The Creative Evolution Of Offline Marketing

In the olden days, products were sold personally. They were marketed through cajoling, persuasion, and to some extent even manipulation. This is somehow humiliating on the part of the seller, especially if he is not born as a natural salesperson. This is also annoying to the targeted customer. Such marketing strategy wastes a lot of time and effort, both on the part of the seller and the buyer. With the advent of new technologies, new products and services were developed and invented. This gives rise to the evolution of offline marketing.

Today, there are already different forms of media used in marketing:

  • Newspapers, magazines, radios, and televisions are now deluged with advertisements.
  • Posters, leaflets, flyers, and banners are also used as advertising tools.
  • Business cards and brochures are handed personally to people or sent through snail mail.

A Little History Of Marketing

During the industrial age, mass production became very efficient. More products were produced at a lesser cost and with lesser man hours used. This gave rise to more product variants such as several variants of goods like toothpaste and shampoo, as well as more models of machines like automobiles. More luxury products were also developed such as facial wash, nail crème, hair colorant, foot moisturizer, and many others.

To market these non-basic or not-so-essential products, the psychological psyche of the individual was targeted. Specifically targeted was the self esteem of a person, which was identified by Abraham Maslow, a renowned psychologist, as one of the needs of individuals. Very popular celebrities in the field of entertainment and sports were employed as commercial models.

The ads were very costly, although very effective, because the customers liked to be identified with their favorite celebrities, though indirectly, by using the products that they were endorsing. This part in the evolution of offline marketing is responsible for making the products and services very expensive.

Today, some more sensible businessmen use other forms of marketing strategies that are more cost efficient, such as the following:

  • Giving product samples, free trials of products and services, price discounts, and product giveaways.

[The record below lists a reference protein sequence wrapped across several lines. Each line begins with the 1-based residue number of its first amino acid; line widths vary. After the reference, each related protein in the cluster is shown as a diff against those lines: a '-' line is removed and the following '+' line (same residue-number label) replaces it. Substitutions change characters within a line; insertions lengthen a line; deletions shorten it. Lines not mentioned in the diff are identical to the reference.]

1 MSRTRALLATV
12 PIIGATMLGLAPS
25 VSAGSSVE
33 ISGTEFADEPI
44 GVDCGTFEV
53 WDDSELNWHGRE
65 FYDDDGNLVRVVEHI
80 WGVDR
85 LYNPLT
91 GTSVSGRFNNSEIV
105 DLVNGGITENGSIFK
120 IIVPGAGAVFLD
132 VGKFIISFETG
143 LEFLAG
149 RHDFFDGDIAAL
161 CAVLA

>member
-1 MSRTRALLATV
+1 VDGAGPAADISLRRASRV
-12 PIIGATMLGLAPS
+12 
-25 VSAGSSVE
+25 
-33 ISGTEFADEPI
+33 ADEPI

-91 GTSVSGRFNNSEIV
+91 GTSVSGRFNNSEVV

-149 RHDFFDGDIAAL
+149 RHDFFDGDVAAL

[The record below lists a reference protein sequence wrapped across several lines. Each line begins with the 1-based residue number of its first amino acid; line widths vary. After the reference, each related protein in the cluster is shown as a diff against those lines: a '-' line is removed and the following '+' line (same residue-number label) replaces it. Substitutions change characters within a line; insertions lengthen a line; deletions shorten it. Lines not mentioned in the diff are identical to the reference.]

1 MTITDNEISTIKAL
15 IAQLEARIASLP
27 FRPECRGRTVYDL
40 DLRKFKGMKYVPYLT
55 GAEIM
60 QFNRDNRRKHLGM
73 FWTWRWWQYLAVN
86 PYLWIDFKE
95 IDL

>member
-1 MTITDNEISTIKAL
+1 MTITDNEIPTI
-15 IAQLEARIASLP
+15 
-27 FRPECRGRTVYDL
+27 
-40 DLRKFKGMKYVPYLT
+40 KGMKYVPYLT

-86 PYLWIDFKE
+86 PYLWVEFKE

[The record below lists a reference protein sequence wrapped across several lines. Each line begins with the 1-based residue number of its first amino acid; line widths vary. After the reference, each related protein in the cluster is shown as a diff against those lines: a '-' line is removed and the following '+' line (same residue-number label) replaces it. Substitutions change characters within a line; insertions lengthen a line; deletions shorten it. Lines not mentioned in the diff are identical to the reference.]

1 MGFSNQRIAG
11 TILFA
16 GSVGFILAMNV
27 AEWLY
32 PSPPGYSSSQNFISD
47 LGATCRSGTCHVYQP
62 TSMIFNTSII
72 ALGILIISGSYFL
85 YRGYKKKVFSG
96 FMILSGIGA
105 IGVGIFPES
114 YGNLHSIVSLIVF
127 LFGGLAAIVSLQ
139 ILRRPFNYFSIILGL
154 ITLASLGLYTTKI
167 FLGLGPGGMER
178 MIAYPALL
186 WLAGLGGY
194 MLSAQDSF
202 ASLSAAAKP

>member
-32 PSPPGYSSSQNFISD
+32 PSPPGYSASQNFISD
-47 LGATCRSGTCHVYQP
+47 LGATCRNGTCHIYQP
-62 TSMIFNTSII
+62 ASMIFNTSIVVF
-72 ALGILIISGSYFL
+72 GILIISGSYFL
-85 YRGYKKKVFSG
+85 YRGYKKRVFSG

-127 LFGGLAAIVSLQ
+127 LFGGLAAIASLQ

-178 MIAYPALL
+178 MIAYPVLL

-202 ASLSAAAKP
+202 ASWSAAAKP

• Hiring staff to promote products through demos in supermarkets, schools, and other places where there are a greater number of potential customers.
  • Showing testimonies of satisfied product users on TV, newspapers, and magazines.
  • Providing before- and after-sale services like free deliveries and installation, warranties and free spare parts replacement, and toll-free twenty-four hour call center services that accommodate customer inquiries and requests.

All these methods effectively attract buyers, and even discriminating customers. More importantly, they have specific appeal to practical individuals.

In today’s modern time, advertisements are becoming subliminal. Articles are written by regular columnists in tabloids, newspapers, and magazines discretely, mentioning a particular brand of a product. Photos of popular celebrities wearing a particular product, in which brands are conspicuously shown, are seen in tabloids and magazines. These are effective to customers because many have the tendency to think that the product is really good, believing that the photograph and its publication is just incidental.

The creative evolution of offline marketing strategies provides a great relief to both the customer and the seller. For one, the buyer no longer needs to be directly pressured by persistent salesmen to buy a product or service, no longer wasting time and energy. And more importantly, it liberalizes the marketing process.

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